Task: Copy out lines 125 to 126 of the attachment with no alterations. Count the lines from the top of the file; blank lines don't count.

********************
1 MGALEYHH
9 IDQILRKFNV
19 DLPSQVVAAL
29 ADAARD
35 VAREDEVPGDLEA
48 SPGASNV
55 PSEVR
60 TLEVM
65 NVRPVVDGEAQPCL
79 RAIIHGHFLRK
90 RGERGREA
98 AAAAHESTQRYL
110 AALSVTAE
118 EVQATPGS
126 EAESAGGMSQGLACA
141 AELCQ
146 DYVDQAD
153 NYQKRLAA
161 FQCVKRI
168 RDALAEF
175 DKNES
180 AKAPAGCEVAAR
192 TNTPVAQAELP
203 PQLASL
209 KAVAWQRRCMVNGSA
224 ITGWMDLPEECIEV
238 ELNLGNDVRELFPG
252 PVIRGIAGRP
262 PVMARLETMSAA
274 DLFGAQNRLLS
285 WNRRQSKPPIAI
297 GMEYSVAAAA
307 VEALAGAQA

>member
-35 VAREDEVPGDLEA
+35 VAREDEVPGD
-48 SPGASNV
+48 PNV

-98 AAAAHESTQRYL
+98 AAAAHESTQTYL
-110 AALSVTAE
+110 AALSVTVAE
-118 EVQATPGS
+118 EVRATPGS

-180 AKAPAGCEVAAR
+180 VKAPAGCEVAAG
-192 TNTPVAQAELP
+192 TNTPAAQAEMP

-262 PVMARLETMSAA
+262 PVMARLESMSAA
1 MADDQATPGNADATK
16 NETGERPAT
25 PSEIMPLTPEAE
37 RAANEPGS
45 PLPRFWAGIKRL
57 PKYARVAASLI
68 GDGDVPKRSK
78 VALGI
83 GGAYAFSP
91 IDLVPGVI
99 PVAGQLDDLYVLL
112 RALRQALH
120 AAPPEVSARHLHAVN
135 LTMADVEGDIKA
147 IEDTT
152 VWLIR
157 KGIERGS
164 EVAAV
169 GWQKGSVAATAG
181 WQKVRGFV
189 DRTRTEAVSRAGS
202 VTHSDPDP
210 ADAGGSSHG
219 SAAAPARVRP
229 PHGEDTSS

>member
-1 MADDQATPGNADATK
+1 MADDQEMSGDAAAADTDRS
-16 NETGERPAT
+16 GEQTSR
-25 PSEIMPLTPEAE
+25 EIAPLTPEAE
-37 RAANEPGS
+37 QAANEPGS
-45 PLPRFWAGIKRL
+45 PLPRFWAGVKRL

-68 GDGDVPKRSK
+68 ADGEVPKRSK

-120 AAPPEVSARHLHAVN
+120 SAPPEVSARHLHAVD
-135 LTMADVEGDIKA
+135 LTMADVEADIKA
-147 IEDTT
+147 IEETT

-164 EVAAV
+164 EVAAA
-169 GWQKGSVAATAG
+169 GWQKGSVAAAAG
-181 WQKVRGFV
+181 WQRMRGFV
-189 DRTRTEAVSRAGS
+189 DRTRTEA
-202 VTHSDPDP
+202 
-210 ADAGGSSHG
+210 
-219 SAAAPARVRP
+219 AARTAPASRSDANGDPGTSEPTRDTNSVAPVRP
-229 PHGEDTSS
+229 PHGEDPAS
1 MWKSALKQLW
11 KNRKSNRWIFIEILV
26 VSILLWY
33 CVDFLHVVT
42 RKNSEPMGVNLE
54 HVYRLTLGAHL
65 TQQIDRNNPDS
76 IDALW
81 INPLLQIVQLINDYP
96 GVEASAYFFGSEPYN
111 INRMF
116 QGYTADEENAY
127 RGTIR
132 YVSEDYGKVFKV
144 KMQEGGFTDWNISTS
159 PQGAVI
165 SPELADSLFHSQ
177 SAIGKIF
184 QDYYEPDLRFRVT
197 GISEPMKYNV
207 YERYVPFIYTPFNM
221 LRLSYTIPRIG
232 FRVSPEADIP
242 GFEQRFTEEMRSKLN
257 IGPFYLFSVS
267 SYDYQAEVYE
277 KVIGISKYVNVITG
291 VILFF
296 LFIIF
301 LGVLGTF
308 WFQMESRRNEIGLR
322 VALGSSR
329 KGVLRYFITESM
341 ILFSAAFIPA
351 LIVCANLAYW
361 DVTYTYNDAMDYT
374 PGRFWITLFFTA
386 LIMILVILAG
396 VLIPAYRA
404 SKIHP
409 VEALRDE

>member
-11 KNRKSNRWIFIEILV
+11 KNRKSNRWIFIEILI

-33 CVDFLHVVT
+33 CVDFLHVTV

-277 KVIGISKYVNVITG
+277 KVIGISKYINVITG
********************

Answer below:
144 KMQEGGFTDWNISTS
159 PQGAVI